The month of February is famous for being the “Month of Love”, I found it fitting to discuss the effect of love on our health as well as our well-being.

 

In my own opinion, the word “love” is the second most popular word after “Hello, hi” regardless of language, culture or ethnicity. According to Oxford English Dictionary, “love” is defined as, ‘a strong feeling of affection’, or, ‘a great interest and pleasure in something’.

 

Some individuals claim that, “love”, is a choice rather than an emotion, one chooses to love someone or something and it is not spontaneous but to some, it is both impulsive and a choice. To this, I will say, “to each his own”, and I will prefer to look at it from a medical point of view.

 

It is important for us to remember that, ‘our body is like a machine made up of different operating systems but one major “boss”, the brain’. The centre for hormone production lies in the brain and is called the hypothalamus. It is here that the three neurochemicals responsible for the sensation of love are secreted. These three are:

 

Phenylethylamine

Norepinephrine

Dopamine (also known as the ‘feel good hormone’.)

Other minor contributors are:

 

Testosterone

Oestrogen

Oxytocin

Vasopressin

Now, let’s get a bit acquainted with these;

 

Phenylethylamine:

 

 

This is a natural chemical found in our body and is commonly referred to as the ‘love drug’. Some chocolate lovers might already know this chemical as it is responsible for making cocoa so appealing. Phenylethylamine is a dopamine-boosting supplement and is considerably a powerful focus and promoter of concentration, thus able to counteract signs of depression and anxiety. lt is also said to cause an increase in productivity and mental drive, motivating an individual to a better mental performance. This ‘love drug’ works by stimulating the release of dopamine and norepinephrine, promoting a positive mood and well-being, curbing appetite and supporting weight loss.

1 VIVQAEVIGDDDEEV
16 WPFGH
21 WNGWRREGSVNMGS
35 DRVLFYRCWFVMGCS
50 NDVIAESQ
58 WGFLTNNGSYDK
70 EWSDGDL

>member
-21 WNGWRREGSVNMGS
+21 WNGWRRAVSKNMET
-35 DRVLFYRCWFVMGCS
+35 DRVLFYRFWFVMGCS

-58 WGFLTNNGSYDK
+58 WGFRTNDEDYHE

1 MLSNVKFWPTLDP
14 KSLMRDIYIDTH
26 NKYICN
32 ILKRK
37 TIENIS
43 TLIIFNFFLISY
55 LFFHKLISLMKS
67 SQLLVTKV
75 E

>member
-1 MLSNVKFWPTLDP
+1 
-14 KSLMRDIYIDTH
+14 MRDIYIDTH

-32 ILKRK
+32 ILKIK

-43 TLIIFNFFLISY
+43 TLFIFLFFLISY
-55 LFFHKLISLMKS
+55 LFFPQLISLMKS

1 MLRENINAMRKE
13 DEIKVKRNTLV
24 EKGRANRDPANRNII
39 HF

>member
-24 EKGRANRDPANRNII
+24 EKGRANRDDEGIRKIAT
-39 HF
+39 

Norepinephrine:

 

 

Have you ever noticed how you might get extremely nervous before a date or when you think of something; sweaty palms, heart races and there is a spontaneous surge of adrenaline throughout your body, well, this is because signals are being sent by the brain to the adrenal gland (located on top of the kidneys) to pump out chemicals (adrenaline, epinephrine, and norepinephrine) giving you a rush of excitement. Like dopamine, norepinephrine makes us ‘feel good’  BUT it also makes us feel infatuated and obsessed. This is our brain telling us to: …keep going…. and suddenly, at all times, you want to be around this thing you are hooked to. Basically, the brain has decided ‘ love is essential’ and it wants ‘ more’ of it, this is the limbic reward system.

 

Dopamine:

 

 

A well-known American anthropologist, Helen Fisher, asked newly ‘love struck’ couples to have their brains examined and it was discovered that they had very high levels of the neurotransmitter dopamine. Dopamine stimulates ‘desire and reward’ by triggering an intense rush of pleasure, hence also being known as the ‘feel good hormone’. This indirectly has an effect on the heart as the intense rush of pleasure causes a rapid increase in the heart rate, thereby increasing the rate at which blood flows throughout the body. In some cases, there is an excessive increase in heart rate such that the number of heart beats per minutes go above 120 beats/min and this is known as tachycardia. This rapid increase in heartbeat is likely why the heart is known as the ‘organ of love’.